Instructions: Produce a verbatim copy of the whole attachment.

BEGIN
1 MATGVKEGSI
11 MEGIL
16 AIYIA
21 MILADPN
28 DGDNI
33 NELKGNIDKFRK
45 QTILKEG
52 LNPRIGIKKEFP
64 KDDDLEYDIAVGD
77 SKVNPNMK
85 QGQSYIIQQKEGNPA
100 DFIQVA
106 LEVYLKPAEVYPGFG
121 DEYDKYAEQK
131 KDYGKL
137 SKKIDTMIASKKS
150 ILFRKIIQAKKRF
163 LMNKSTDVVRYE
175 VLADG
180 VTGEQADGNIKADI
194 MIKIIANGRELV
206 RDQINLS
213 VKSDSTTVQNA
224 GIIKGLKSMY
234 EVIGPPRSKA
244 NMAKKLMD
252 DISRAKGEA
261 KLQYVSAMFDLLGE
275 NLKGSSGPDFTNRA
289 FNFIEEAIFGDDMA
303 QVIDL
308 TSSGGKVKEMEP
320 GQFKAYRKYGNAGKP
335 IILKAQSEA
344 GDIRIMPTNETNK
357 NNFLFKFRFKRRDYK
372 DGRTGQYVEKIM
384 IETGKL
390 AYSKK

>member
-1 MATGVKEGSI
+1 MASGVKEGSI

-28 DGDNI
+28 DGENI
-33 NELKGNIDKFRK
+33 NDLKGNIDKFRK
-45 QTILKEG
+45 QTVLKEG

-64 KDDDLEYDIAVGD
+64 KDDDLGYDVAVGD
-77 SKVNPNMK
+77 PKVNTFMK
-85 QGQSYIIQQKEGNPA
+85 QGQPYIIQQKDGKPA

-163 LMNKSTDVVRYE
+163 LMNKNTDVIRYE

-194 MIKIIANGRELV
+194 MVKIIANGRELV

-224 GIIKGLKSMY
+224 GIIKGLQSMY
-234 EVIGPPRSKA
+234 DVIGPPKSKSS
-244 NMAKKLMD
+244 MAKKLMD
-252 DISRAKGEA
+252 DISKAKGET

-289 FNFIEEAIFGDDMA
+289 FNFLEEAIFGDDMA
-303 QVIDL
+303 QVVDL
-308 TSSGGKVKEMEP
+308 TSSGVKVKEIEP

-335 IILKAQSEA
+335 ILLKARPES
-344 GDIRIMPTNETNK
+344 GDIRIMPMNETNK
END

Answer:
1 MATGVKEGSI
11 MEGIL
16 AIYIA
21 MILADPN
28 DGDNI
33 NELKGNIDKFRK
45 QTILKEG
52 LNPRIGIKKEFP
64 KDDDLEYDIAVGD
77 SKVNPNMK
85 QGQSYIIQQKEGNPA
100 DFIQVA
106 LEVYLKPAEVYPGFG
121 DEYDKYAEQK
131 KDYGKL
137 SKKIDTMIASKKS
150 ILFRKIIQAKKRF
163 LMNKSTDVVRYE
175 VLADG
180 VTGEQADGNIKADI
194 MIKIIANGRELV
206 RDQINLS
213 VKSDSTTVQNA
224 GIIKGLKSMY
234 EVIGPPRSKA
244 NMAKKLMD
252 DISRAKGEA
261 KLQYVSAMFDLLGE
275 NLKGSSGPDFTNRA
289 FNFIEEAIFGDDMA
303 QVIDL
308 TSSGGKVKEMEP
320 GQFKAYRKYGNAGKP
335 IILKAQSEA
344 GDIRIMPTNETNK
357 NNFLFKFRFKRRDYK
372 DGRTGQYVEKIM
384 IETGKL
390 AYSKK

>member
-1 MATGVKEGSI
+1 MASGVKEGSI

-28 DGDNI
+28 DGENI
-33 NELKGNIDKFRK
+33 NDLKGNIDKFRK
-45 QTILKEG
+45 QTVLKEG

-64 KDDDLEYDIAVGD
+64 KDDDLGYDVAVGD
-77 SKVNPNMK
+77 PKVNTFMK
-85 QGQSYIIQQKEGNPA
+85 QGQPYIIQQKDGKPA

-163 LMNKSTDVVRYE
+163 LMNKNTDVIRYE

-194 MIKIIANGRELV
+194 MVKIIANGRELV

-224 GIIKGLKSMY
+224 GIIKGLQSMY
-234 EVIGPPRSKA
+234 DVIGPPKSKSS
-244 NMAKKLMD
+244 MAKKLMD
-252 DISRAKGEA
+252 DISKAKGET

-289 FNFIEEAIFGDDMA
+289 FNFLEEAIFGDDMA
-303 QVIDL
+303 QVVDL
-308 TSSGGKVKEMEP
+308 TSSGVKVKEIEP

-335 IILKAQSEA
+335 ILLKARPES
-344 GDIRIMPTNETNK
+344 GDIRIMPMNETNK